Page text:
White House hopefuls Hillary Clinton and Donald Trump hold radically different ideas on how to create an economy that works for everyone, not just the wealthiest among us. These differences were on full display Monday night as Presidential debate moderator Lester Holt brought up income inequality right out of the gate.
Inequality would go on to play a major role throughout the debate, especially during these five memorable inequality moments.
- Trump on not paying taxes: “That makes me smart”
Donald Trump will likely go down as the only major party presidential candidate in modern history not to release his personal tax returns. Hillary Clinton listed out the many reasons why Trump might have for hiding his returns, including not wanting the public to know how rich he is (or isn’t), who he owes money to, how charitable he really is, and, perhaps most importantly, how little he has paid in taxes.
Trump did not deny paying zero taxes, as Clinton not-so-subtlely charged, but instead remarked, “That makes me smart.” Moderator Lester Holt reminded the candidate that his stated reason for not releasing his tax returns — because the IRS is auditing him — was bogus, informing Trump that “you’re perfectly free to release your taxes during an audit.”
- “Trumped-Up Trickle Down Economics”
Lester Holt opened the segment on tax reform stating that “the fundamental difference between the two of you concerns the wealthy.” Clinton wants to raise taxes on the wealthy with a new plan that includes strengthening the federal estate tax and moves that would close loopholes that only benefit the nation’s richest. She looks to reinvest this revenue into programs like rebuilding infrastructure and expanding early childhood education.
Trump wants to usher in “the biggest tax cut since Reagan.” His plan, analysts point out, would trigger a $5 trillion increase in the national debt, and Clinton called it a rehash of the failed trickle down economics of the 1980s, or, she put it, “Trumped-up trickle down”
- NAFTA was terrible and TPP just as bad
Donald Trump’s strongest showing came during the debate’s discussion on trade. He hammered the North American Free Trade Agreement, the infamous NAFTA that Bill Clinton signed into law, and the Trans-Pacific Partnership, or TPP, the latest free trade agreement under consideration.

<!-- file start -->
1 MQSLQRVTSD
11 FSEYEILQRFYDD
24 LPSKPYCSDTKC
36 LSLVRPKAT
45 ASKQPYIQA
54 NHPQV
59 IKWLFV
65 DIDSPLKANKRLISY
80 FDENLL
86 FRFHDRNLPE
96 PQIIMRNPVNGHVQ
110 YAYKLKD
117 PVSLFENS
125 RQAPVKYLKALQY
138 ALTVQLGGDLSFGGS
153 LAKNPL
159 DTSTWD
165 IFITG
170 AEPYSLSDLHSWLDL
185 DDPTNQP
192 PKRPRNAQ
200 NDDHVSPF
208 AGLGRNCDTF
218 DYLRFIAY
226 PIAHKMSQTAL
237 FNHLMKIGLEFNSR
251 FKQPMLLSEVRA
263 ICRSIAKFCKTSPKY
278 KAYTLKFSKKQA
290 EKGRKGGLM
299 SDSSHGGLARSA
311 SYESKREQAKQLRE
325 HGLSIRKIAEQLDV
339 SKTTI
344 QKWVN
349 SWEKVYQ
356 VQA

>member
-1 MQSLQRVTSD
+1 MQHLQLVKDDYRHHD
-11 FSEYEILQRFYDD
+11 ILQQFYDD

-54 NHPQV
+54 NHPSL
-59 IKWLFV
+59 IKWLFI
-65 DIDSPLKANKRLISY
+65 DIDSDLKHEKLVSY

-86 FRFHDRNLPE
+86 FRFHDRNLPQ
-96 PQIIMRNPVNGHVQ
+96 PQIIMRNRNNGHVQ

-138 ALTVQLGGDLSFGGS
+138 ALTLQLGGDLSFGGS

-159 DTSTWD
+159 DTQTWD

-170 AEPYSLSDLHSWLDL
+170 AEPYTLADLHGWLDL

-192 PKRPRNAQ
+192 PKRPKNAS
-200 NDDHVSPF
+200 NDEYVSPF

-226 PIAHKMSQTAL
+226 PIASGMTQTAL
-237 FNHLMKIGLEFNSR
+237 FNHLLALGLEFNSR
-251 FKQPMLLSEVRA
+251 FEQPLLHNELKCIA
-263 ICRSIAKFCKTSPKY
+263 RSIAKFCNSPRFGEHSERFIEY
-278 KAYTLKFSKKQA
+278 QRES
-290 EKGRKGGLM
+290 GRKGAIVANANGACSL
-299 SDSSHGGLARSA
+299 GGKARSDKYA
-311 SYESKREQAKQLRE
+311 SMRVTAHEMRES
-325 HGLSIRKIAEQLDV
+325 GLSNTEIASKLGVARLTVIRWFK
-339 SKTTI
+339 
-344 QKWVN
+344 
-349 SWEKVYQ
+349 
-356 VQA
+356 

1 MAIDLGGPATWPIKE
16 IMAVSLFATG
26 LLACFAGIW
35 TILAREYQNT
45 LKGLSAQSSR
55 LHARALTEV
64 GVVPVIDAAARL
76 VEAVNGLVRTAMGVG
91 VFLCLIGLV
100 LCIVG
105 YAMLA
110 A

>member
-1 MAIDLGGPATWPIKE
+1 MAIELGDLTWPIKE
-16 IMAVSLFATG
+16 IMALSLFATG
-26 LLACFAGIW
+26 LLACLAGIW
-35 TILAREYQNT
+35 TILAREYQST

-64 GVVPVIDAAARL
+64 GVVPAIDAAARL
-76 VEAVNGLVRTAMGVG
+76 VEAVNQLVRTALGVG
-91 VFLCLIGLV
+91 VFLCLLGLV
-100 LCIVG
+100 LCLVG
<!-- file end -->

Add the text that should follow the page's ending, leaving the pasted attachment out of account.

Both candidates stumbled over themselves declaring how much they oppose the TPP, an encouraging sign, and argued over when exactly Clinton began her opposition to the TPP and what the actual impact of NAFTA has been.
The overall message from their exchanges: Neither wants to be associated with a controversial free trade agreement. For the millions of workers and environmentalists around the world that oppose the TPP, this could hardly be a more welcome development.
- Trump profited on the housing crisis
Millions of families have yet to fully recover from the 2008 financial crisis fueled by speculation in the subprime housing market.
“Nine million people lost their jobs,” Clinton reminded viewers. “Five million people lost their homes. And $13 trillion in family wealth was wiped out.”
Clinton also quoted a remark Trump had made about the housing market in the lead-up to the crisis.
“Gee,” she paraphrased, “I hope it does collapse, because then I can go in and buy some and make some money.”
Trump did not dispute the sentiment behind the quote.
“That’s called business,” he replied.
Business that profiteering may have been, but ruthless cold comfort to the millions of families who lost everything.
- Clinton lists inequality talking points
During the debate, Clinton channeled many of the positions that Bernie Sanders had taken during the primary battle. Her opening remarks delivered these positions up in almost a bulleted. She called for “creating an economy that works for everyone, not just those at the top,” by raising the national minimum wage, ensuring equal pay for women’s work, guaranteeing workers paid family leave and earned sick days, and introducing affordable child care and debt-free college.
Clinton said she would pay for these initiatives by “having the wealthy pay their fair share and closing the corporate loopholes.” Later, she reiterated her support for a financial transaction tax, noting we need “a tax system that rewards work and not just financial transactions.”
Josh Hoxie directs the Project on Opportunity and Taxation at the Institute for Policy Studies and is co-editor of Inequality.org.